Charlie is on his way to the USA. He wins in a card game, puts the money in Edna's bag (she and her sick mother have been robbed of everything). When he retrieves a little for himself he is accused of being a thief. Edna clears his name. Later, broke, Charlie finds a coin and goes into a restaurant. There he finds Edna, whose mother has died, and asks her to join him. When he reaches for the coin to pay for their meals it is missing (it has fallen through a hole in his pocket). Written by
Ed Stephan <email@example.com>
Charles Chaplin edited the film for four days and nights without sleep in order to release it on schedule. See more »
When the ship arrives in New York harbor it is moving in a southward direction as indicated by the passing view of the Statue of Liberty. But a ship arriving in New York would be heading north, not south. See more »
"The Tramp" arrives in New York in this early Chaplin masterpiece...
CHARLIE CHAPLIN and EDNA PURVIANCE are excellent together in this early Chaplin short covering his arrival by boat in the USA as "The Tramp" who has barely a penny to his name. The first sequence aboard ship is especially well done, full of the kind of sight gags and slapstick humor involving him and the other passengers that would make him the most famous comedian of his time.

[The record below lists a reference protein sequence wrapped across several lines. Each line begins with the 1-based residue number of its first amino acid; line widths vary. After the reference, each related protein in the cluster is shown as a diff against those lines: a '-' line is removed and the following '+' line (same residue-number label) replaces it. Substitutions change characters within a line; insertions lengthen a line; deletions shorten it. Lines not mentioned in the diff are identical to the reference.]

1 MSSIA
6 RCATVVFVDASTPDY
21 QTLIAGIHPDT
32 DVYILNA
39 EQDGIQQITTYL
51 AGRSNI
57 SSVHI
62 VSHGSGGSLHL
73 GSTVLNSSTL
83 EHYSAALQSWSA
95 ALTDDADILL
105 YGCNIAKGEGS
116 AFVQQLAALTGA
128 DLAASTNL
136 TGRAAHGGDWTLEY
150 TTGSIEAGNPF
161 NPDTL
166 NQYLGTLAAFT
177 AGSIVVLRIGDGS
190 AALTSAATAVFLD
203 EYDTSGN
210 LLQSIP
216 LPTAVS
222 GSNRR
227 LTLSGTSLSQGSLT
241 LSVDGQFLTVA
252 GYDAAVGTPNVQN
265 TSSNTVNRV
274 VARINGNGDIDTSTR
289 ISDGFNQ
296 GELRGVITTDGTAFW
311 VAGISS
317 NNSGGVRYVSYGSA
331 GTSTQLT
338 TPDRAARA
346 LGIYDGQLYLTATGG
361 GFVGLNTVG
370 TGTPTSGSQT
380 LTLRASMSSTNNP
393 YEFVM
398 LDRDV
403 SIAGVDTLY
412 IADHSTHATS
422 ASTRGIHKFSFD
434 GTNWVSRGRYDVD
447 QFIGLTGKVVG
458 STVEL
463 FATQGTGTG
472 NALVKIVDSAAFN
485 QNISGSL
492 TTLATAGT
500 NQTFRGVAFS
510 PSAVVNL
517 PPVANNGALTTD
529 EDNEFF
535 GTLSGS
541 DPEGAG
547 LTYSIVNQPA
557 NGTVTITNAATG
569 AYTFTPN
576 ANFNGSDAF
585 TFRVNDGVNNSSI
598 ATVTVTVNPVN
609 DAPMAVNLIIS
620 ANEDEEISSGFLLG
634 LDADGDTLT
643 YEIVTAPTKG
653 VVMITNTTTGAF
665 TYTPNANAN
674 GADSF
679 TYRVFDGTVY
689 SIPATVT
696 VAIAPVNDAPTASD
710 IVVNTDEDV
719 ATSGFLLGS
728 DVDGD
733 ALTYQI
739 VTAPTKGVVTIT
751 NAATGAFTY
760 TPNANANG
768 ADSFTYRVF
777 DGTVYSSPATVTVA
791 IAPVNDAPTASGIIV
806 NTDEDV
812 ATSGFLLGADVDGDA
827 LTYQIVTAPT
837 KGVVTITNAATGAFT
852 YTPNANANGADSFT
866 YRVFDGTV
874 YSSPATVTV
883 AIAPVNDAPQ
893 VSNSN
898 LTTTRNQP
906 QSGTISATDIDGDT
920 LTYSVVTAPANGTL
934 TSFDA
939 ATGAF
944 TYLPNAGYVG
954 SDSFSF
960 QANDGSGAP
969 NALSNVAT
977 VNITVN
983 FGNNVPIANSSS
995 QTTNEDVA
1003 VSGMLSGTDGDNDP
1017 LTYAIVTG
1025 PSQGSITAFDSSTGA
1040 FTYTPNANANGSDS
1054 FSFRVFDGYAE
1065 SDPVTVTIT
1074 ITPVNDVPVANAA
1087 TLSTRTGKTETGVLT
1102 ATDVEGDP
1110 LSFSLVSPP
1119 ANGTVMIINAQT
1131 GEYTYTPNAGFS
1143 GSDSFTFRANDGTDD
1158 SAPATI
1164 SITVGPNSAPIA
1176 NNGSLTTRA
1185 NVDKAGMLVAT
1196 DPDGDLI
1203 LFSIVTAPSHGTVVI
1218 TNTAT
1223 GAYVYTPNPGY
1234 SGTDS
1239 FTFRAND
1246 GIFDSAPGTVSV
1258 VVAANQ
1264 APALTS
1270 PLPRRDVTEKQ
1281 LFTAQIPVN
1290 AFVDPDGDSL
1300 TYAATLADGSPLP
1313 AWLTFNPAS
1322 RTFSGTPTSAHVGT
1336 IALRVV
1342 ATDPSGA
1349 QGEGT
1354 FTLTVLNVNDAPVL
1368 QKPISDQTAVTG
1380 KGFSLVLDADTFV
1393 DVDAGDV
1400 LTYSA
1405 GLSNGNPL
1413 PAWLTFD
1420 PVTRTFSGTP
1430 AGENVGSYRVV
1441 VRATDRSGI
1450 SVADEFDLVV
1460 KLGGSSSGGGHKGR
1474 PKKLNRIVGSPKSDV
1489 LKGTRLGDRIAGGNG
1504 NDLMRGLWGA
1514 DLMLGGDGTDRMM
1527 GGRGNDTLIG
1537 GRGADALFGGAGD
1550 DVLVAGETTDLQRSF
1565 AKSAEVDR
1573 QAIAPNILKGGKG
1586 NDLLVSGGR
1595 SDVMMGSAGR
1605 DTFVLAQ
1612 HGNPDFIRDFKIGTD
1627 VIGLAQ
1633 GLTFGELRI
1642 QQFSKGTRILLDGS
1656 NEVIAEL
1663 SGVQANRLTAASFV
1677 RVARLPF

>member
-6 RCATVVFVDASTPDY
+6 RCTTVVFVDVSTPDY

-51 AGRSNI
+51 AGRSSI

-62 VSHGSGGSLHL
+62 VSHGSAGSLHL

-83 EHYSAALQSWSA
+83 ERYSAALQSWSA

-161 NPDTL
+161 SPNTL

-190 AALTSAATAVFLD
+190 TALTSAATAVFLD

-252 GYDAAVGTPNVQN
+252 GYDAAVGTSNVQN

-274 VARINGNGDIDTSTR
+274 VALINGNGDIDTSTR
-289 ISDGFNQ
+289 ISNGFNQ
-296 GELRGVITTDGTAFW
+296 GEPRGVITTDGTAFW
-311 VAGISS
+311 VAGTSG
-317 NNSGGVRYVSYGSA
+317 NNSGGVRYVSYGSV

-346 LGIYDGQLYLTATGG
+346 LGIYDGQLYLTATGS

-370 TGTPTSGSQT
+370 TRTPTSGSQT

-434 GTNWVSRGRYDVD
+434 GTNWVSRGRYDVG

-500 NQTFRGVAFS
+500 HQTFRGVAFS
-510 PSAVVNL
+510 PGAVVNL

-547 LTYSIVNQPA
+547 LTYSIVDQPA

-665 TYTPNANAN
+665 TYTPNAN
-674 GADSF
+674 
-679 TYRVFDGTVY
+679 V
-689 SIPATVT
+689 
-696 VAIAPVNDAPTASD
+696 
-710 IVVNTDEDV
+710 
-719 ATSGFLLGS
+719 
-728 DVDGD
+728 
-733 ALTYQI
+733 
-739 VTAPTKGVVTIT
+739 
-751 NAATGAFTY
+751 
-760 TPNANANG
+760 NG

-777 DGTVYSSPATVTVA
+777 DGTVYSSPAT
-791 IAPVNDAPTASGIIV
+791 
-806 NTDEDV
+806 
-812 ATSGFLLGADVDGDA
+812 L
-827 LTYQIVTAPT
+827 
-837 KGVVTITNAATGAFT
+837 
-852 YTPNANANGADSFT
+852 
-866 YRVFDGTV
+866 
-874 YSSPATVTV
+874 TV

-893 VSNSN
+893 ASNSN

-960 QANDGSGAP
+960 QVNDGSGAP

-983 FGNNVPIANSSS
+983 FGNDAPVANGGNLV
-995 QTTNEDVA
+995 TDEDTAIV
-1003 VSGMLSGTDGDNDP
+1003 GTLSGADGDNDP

Then the tender relationship with equally poor girl Edna Purviance and the second sequence devoted to establishing their relationship during a restaurant meal. Deftly comic moments where timing is everything are contributed by the menacing head waiter ERIC CAMPBELL, who has just thrown out a customer ten cents short of his bill. The fun begins when Charlie realizes whatever money he had from winning at cards has slipped through the hole in his pocket. A cat-and-mouse game with the waiter is played for laughs as Charlie seizes every opportunity to delay paying the bill until he accidentally finds some cash.
Chaplin fans can't afford to miss this one. Both halves of the story are played to perfection.
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